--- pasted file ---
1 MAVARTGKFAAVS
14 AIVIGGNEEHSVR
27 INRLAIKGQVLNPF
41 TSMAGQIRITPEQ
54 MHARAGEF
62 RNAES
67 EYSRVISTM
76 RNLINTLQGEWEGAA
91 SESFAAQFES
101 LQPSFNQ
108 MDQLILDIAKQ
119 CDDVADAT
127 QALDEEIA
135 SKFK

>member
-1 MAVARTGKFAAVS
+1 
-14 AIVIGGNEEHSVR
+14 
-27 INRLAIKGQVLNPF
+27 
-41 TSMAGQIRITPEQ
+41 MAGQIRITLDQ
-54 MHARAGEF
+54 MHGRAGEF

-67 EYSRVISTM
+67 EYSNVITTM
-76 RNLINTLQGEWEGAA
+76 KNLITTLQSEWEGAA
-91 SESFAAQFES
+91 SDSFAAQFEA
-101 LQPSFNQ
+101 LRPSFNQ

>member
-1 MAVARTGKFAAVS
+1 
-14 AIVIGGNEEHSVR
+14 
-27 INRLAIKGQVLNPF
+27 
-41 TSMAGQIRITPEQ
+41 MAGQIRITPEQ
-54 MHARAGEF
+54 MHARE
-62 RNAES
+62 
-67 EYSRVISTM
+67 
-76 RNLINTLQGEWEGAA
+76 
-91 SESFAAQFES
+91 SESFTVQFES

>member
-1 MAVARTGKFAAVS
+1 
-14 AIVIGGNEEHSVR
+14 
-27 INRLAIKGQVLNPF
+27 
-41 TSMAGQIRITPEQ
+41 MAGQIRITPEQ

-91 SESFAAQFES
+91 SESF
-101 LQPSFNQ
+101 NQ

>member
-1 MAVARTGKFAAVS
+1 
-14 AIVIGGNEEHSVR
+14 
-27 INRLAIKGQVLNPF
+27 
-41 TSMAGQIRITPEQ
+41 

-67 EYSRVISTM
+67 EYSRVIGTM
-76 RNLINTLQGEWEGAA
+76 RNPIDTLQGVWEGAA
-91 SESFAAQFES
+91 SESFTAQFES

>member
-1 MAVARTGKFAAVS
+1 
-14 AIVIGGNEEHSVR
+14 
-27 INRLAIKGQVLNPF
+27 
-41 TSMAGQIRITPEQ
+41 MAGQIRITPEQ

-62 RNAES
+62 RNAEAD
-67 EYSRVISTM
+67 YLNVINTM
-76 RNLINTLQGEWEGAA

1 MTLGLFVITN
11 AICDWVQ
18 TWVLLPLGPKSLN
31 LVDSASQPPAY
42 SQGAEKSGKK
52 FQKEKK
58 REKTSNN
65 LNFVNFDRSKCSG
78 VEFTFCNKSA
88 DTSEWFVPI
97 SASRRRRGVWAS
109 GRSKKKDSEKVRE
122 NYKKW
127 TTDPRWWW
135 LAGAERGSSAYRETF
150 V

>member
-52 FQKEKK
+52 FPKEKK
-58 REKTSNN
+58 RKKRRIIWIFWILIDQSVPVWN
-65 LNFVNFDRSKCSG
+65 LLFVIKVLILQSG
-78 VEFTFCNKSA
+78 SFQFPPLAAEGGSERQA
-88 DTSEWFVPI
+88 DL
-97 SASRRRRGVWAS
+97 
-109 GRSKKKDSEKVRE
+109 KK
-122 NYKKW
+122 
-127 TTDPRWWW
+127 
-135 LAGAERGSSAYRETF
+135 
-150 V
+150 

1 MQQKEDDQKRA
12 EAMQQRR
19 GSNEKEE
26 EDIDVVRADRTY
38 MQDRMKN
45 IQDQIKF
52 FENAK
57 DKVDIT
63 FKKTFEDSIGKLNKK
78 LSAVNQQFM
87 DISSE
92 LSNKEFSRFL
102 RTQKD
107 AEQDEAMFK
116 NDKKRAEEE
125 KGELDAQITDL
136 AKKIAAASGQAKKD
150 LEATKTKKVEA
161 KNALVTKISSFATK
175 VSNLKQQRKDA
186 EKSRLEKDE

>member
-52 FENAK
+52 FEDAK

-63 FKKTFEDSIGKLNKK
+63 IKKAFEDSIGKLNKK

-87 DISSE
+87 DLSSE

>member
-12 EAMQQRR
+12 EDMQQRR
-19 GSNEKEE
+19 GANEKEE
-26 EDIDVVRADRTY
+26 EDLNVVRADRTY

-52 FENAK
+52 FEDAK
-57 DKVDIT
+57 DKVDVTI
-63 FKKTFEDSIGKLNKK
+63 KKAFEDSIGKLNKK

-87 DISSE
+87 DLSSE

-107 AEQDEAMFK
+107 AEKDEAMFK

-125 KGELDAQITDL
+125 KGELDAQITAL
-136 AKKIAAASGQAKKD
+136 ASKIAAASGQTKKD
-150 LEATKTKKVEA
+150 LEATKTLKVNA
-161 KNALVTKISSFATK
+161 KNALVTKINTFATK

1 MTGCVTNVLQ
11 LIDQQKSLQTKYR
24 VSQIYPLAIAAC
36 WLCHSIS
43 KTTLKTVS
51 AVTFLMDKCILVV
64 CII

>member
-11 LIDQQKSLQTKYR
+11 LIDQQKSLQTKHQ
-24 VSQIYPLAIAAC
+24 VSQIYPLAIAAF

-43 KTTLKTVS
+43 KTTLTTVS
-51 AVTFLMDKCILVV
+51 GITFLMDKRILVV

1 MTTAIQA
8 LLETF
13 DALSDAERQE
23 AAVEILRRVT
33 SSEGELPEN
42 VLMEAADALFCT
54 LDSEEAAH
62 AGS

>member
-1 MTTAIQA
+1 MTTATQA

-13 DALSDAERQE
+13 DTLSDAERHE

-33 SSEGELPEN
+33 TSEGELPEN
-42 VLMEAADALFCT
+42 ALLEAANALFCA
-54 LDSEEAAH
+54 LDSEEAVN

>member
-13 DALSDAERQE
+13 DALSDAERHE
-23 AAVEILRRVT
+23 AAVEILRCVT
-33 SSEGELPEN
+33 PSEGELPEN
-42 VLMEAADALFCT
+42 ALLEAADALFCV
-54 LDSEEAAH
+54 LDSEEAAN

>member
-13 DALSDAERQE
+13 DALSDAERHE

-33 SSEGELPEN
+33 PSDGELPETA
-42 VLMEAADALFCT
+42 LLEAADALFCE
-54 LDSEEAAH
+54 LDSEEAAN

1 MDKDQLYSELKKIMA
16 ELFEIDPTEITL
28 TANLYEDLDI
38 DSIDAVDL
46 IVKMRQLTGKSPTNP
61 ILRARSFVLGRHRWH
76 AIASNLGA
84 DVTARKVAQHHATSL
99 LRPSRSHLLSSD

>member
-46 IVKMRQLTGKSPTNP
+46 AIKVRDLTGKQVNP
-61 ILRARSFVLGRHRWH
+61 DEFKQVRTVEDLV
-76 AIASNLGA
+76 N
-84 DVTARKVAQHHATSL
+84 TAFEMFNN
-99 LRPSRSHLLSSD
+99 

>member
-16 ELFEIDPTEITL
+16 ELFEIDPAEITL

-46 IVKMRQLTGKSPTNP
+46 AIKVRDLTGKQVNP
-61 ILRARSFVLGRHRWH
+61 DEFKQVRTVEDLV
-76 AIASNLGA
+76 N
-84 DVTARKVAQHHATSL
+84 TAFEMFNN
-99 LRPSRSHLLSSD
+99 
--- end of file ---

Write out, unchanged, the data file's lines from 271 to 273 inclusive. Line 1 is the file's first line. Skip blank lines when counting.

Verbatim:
-84 DVTARKVAQHHATSL
+84 TAFEMFNN
-99 LRPSRSHLLSSD